12 industry experts predict the future of travel after the coronavirus crisis, from tackling climate change to better accessibility | Instant News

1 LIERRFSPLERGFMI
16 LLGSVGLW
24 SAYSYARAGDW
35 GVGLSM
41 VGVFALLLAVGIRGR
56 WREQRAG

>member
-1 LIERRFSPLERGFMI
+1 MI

Lifestyle We ask them how the destruction of the pandemic will change tourism – the extraordinary response is a more attentive journey. Friday, 5 June 2020, 8:01 am Updated, 5 June 2020, 15.33. Birds depicted flying over the Himalayas, Mount Everest (Photo: PRAKASH MATHEMA / AFP via Getty Images) Justin Francis, founder and CEO of holiday companies, Responsible Travel This crisis is devastating, but forced pauses do provide important opportunities to rethink tourism, and hopefully rebuild it better. As before, this industry is not sustainable. Future-appropriate tourism will be more strongly regulated – specifically carbon reduction – more democratic and transparent. Reducing carbon (and increasing biodiversity) must be the starting point. Flying is the biggest factor – though not meaningful -. I think we will also see a shift toward people who take less, but take longer breaks, and rail (right) for the short term. Register for our daily bulletin. The bulletin i cut the noise, but flight regulation is very important – it’s embarrassingly lax. Bring air fuel: it’s still not printed, and the organization responsible for managing aviation carbon emissions (ICAO) is funded by … the aviation industry. But during this crisis, we have seen – with public support – the government is taking a tighter hand with business. If there is equal support to tackle climate change, we can see regulation and taxation with a few teeth. I also hope that tourism will become more inclusive and democratic. Local residents entertain us in places they call home, depend on tourism and are left to deal with the problems we cause. We need to be better at listening to people, and working with them. Accessibility in tourism has become a myth – many destinations and experiences have not yet been designed with that in mind. I am afraid that, in desperation to recover, the problem of access can be increasingly eliminated. Losses on refunds have destroyed consumer confidence. To rebuild trust, customer money will, in the future, need to be deposited in an independent trust account – which has been done by several operators. True, tourism is the power for good. The aim is not to limit negative local and global impacts but to contribute positively. I hope we hold on to that. Sarah Barnett, head of public relations & communications, Black Diamond If Icarus flies too close to the sun, maybe we just fly too much. We all know that the planet’s resources cannot support our jet management forever, and Covid-19 means total stopping and a unique opportunity to rearrange. Will we be “better”, more “conscious” travelers than the destination we are going to visit? After 50 days of being locked up, only being able to talk, touch, and be with people – even strangers – will be welcomed. No doubt, safety will obviously be the main problem facing the journey ahead. Somehow social distance needs to be continued at the airport, on the plane, in accommodations, restaurants, everywhere – all aspects that make a relaxing holiday. Demand for private rental of busy hotels is sure to grow; self-drive vacations to lesser-known destinations will increase; a weekend jump to Europe will be preferred, because slow trips and two to three-week breaks are preferred to make the most of the air miles – and hours spent at the airport. We hope for a resurrection in the gap year, because students postpone placement and investigate destinations for long periods of time, while potentially older generations adopt the attitude “you only live once” to travel. Photo: PABLO PORCIUNCULA BRUNE / AFP via Getty Images) Overtourism is a keyword in 2019, but will we use it again? Fast travelers will probably jump to destinations that were previously crowded, and locations that have been under the radar but have easy access to the wild will no doubt experience increased demand. I hope we reevaluate our travel habits for the sake of the environment and so that future generations can see the world as we have had the privilege of doing it for the past 50 years, but with a different mindset – and that we all make every moment of the holiday important. , founder, G Adventures. One thing I want to see is people are more connected to the destination, rather than booking trips based on 10 restaurants and five pool bars, where the destination itself is irrelevant. 50s. The transformative part of the trip was lost. I have been screaming about this for 30 years. Even if 10 percent of people think like that, that would be amazing. The opportunity to change lives is huge, but too many of us travel to some of the poorest countries and spend thousands only on luxury travel. Traveling can give you a better appreciation of where you are from – and that can give you tolerance. The fastest way to peace is to know other cultures. Much violence comes from ignorance; travel can break down those barriers. Sam Bruce, one of the founders, Much Better Adventures Pandemic has provided an opportunity for much needed introspection, a unique opportunity for tourism councils and governments to reorganize and re-imagine what tourism means for their goals. Can we see more destinations following the Bhutanese model and producing more from fewer tourists? In the beginning, it was easy to anticipate the holiday boom that was taken in the more remote corners of the world, which would provide brilliant opportunities to support destinations that previously suffered from bureaucracy. However, remote destinations really need the right type of tourism to return to and need to be managed carefully. This means managing figures allowed to visit, ensuring fair pricing, working with guides who sincerely protect their environment, preparing visitors in the area of ​​sensitivity and supporting grassroots projects. When we all scratch the itching for adventure again, we will help rebuild lives, restore and heal communities, instill hope, and support places and people who have lost their livelihoods this year. Optimistically, I think people have a new feeling about global citizenship, and hopefully will try to book their trips with good small scale operators who support the ecosystem and the local community. Paul Charles, CEO, travel consultant. PC agency. Amid the tragic number of coronavirus-related deaths, we must be prepared for a major overhaul of the entire travel sector. Changing consumer demand, and the continuing risk of re-infection, will drive a combination of business and consolidation failures that affect hotels, airlines, cruises and tour operators. The travel industry will never be seen again as early as 2020. First, demographics will change. The 18-35 age group will be ready to travel as soon as possible, and as far as they can, because they will be increasingly reluctant to risk infection. The 60-plus age group will find it difficult to get travel insurance, be nervous about catching Covid-19 and will prefer to stay close to friends and family, as well as a proven health care system. Sport will take on a different role, taking temperature checks and testing, which basically becomes a screening center for those considered healthy enough to fly. We will have less appetite to spend hours at the dining or shopping terminal before we fly, denying the airport’s main retail revenue. Airplanes will choose to only fly the most modern aircraft, are healthier to fly and cheaper to operate because of fuel efficiency. They will eliminate the outside burden on the board and become more sustainable. Come out with printed magazines and plastic eating trays on your way and with bamboo cutlery. People will sit on the terrace of Cafe Gavlen after reopening in Copenhagen (Photo: NIELS CHRISTIAN VILMANN / Ritzau Scanpix / AFP via Getty Images) Destinations will need to rearrange and ask what they are for. Some will pursue high-value, low-volume tourism strategies that focus on high shoppers who stay in longer destinations. Cities will need to find new reasons to attract visitors who are skeptical about being in a built up area, taking public transportation and including the main indoor tourist attractions on their travel plans. Space and privacy will be won. Hotels must find new ways to keep guests busy and entertained. Guests will stay away from the pool and spa for some time, because this will not suit social distance measures. The hotel needs to offer more activities such as cycling, walking tours and park visits, which guests will feel more relaxed and comfortable doing. Jeremy Sampson, CEO, The Travel Foundation There are currently many rumors about how tourism will return cleaner and greener, inspired by stories such as wild life that thrives in cities, focusing on communities and local experiences, and air quality that looks cleaner. But the travel industry needs to have an honest conversation if it expects recovery and growth in the future to provide maximum benefits for the destination. There are encouraging signs this can happen. Destination authorities engage with residents about the impacts of tourism: both positive things, such as jobs and facilities, and negative things, such as pollution and population density. If community needs are placed at the center of sustainable tourism development, destinations will soon need to consider new measures of success beyond mere growth and income. Some destinations are considering introducing taxes to help pay for municipal costs related to tourism. And economic recovery packages, such as € 375 billion (£ 335 billion) that the EU has allocated to the tourism sector, will create a once-a-generation opportunity to invest in green infrastructure, community assets, and workforce training to enable diversification and innovation. For all this to happen effectively, we need to ensure the destination authority has good resources to rebuild better and manage future growth scenarios more wisely. In addition to investment, they need the right information and expertise to understand the impact of tourism. Debbie Hindle, CEO, travel, Four CommunicationsCovid-19 has changed the way we see the world. Our boundaries are smaller, our friendships and family ties are stronger. We feel the fragility of life. We have recalibrated what we value. We praise those who may have been underestimated in the past and fear those whose livelihoods and efforts have stalled in their path. When we start traveling again, I hope that those emotions will also rearrange the way we travel and how the travel industry itself supports us as we do. Travel provides livelihood for so many small businesses around the world. I hope that the new normal for attention watching others will continue as we travel and that we ask how we can help the community of places we visit. I also want to see the travel industry support us all to increase the beneficial impact of the vacation we take, whether it provides more low-carbon choices, buys local needs or strengthens certain communities. The tourism board has a very important leadership role to play in this new world, and crises often make governments realize the value of this sector. , innovating, and collaborating more collaboratively across departments and collaborating with industry. Overtourism in the past has meant many tourism councils have begun to rethink the way they operate to question what has the best impact rather than tracking the number of visitors. Destination management rather than marketing will be the most important skill for all tourism councils to help us recalibrate the trip for the better. Except Alexandra Alonso, founder, Woman in Travel As consumers, we have become accustomed to taking the journey for granted. A few months ago, we would use cheap flights for a weekend in Barcelona; now we can’t even visit our local pub. This is a really challenging period for the sector, but this is also an opportunity, and as someone who runs a social enterprise dedicated to training vulnerable women and putting them in tourism work, I know that travel is truly a force for good if done correctly. So how do I want to recalibrate my trip in the post-pandemic era? My overall hope is that people travel less but are more meaningful: don’t be tourists; become a traveler. Don’t just lay by the pool; find and establish connections with that place. You will want to protect it long after you return home. Vendors think of their souvenir craft stalls at a traditional market in Kuta on the island of Bali (Photo: SONNY TUMBELAKA / AFP via Getty Images) Be intentional with the money you spend: staying local, eating locally, buying locally. Choose a woman’s guest house, buy souvenirs from a local craft store and enjoy local dishes. Can you choose the train for your trip? Can you avoid goals that are too crowded? Can you visit the shoulder season? Limit your carbon footprint and enjoy the blue sky! Read on Read on Read moreBirdsong has replaced road traffic – now, we have a better view of the worldMaking industry accountable. Ask your tour operator about their environmental policy. Does the hotel employ a local workforce? Do they use local products? Do they support local charities? Choose those who do more than those who do not. Finally, make sure you let yourself know before departure. Learn about the culture and traditions of the place. Travel is about building connections. You don’t need to go far to enjoy a meaningful experience. Jules Ugo, MD, Lotus TravelWith a tightened budget and how valuable travel is highlighted to us, maybe the last few years of binge travel will be exchanged for traveling less but traveling better: traveling less: less box-knowing and experiencing more destinations. Hopefully we will look to contribute to projects in the field and local communities that have been most affected by the lack of a tourism economy – especially in places where government support and props do not exist. Pippa Jacks, group editor, TTG MediaIn 15 years of interviewing tourist councils, I have met several people who do not have the same goal: to disperse tourists from places of interest, and attract fewer, higher-spending visitors. It is always easier said than done; controlling tourism requires bold decisions and long-term planning. And consumer behavior has done little to drive change: “responsible holidays” and “slow travel” have flourished, but mass market intensive tourism has grown just as fast. People eat and drink on the terrace of restaurants and cafes in Paris on June 2 this year (Photo: BERTRAND GUAY / AFP via Getty Images) With global tourism almost stuck, and the number of us willing and able to travel tends to decrease for months if not years, destinations have a rare opportunity to rebuild something better. Many are considering how to manage tourism zones and visitor flows differently, and hope their long-term campaigns that promote lesser-known areas will now appeal to travelers who are looking for distance and space. I hope that life through lockdown will also create long-term behavioral change; that more respect for our natural environment and being connected to our local communities will be a greater awareness of the impact we have when we travel. Is the hotel or resort we visit locally owned? Does he buy the product locally? Does this put minimal pressure on local resources, and encourage us to support local businesses and traditions? Regardless of the carbon implications, we can make the most significant impact on our next vacation by visiting one of the poorest communities in the world, the most dependent on tourism, the least able to pivot to various sources of income – certain islands in the Caribbean, for example, or villages mountains in Nepal. Finished, the holidays can also support vital conservation: with safaris in Africa on hold, poaching has increased. It seems we have to pay more for travel over the next few years. I would hate to see it being unaffordable for everyone except the rich – but it is also true that the people and places that were most affected by our trip should get a fairer agreement too. This crisis also highlights the benefits of booking travel with independent travel agents. Customers who have used agents find they have someone to fight for their angle in getting a refund, or to postpone their trip with minimal hassles, or to bring it home when the Foreign Office does not. When we start exploring the world again, trust will be very important: do we trust airlines, villa owners, tour guides to do everything they should? The advice of a travel professional will never be more valuable. Lyn Hughes, founder and editor in chief, WanderlustLockdown magazine worldwide is not all bad news. Pollution and decibel levels have fallen and nature has reclaimed its rightful place. Meanwhile, virtual tours and webcams have shown us a world without tourists. Seeing the town square free from people can be painful, but seeing the empty Machu Picchu only adds to its mystery and beauty. Respect for nature has grown, as has the awareness that our relationship with the natural world is flawed ‘With fewer holidays likely to be taken the following year, and with social distance measures taken, this is an opportunity for tourism to re-create itself. Destinations and travel companies should refocus on encouraging and promoting a deep and natural experience rather than stopping on Instagram and marking the scene. Thanks to various digital platforms, there has been huge growth in local tours and activities. Want to visit a family home in Japan and learn to make sushi? Or enjoy fika in a cozy cafe with Swedes? You can. Most of us have a fascination with the lives of others, and now is the time to make use of it. In fact, appreciation for nature has grown, as has awareness that our relationship with the natural world is flawed. So it would be better to see destinations marketed based on their local culture and nature. Wouldn’t it be great if we could create a new normal for tourism? Robin Sheppard, chairman, Bespoke Hotels. The entire travel industry is struggling to survive, so I am hesitant to hit the drum too hard now. But accessibility is permanently on my mind, and being expelled from going to pubs, restaurants and hotels is actually a normal life for many people with disabilities. The travel sector must understand that disability is not just about wheelchair access. Need to be better at communicating with and welcoming people with not only physical disabilities, but visual, audible and spectrum. “Making places more” easily accessible “isn’t just about structural changes to large budgets. Adding a comprehensive accessibility section to websites, for example, helps people make decisions about their trips, which is very important for anyone with physical limitations. For any company that has not sure about what to include, there are resources out there, such as the Access Gallery application from Blue Badge Style (bluebadgestyle.com). Companies should try to appoint an access champion, whose goal is to ensure that no potential customer is ever excluded … That’s just a commercial sense, isn’t it? Tourism that is accessible in the UK alone is worth more than £ 12 billion. The industry also needs to speak in positive language: “welcoming” is the main definition of hospitality. Too many thought processes around accessibility and disability is about reducing and not celebrating Accessible hotel rooms look more like hospitals than hotels. At the Brooklyn Bespoke Hotel in Manchester, the accessible bedroom “Liberty” doubles as a suite and family room and is considered an upgrade. That means the occupancy and income is as high as other bedrooms. Convenience for all: that’s where we set the standard for our future projects.